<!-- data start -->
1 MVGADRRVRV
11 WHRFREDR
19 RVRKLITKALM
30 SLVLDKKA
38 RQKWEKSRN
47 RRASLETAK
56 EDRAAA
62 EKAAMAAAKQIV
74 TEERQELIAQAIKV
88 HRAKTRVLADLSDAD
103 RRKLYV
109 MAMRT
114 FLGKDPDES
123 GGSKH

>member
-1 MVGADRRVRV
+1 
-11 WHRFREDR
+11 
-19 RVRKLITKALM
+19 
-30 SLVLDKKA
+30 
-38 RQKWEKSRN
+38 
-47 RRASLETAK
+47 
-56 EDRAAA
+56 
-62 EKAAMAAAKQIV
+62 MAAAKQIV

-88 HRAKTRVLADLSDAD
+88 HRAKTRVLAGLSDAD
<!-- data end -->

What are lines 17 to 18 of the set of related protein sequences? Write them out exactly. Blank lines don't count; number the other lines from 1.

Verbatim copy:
+1 
-11 WHRFREDR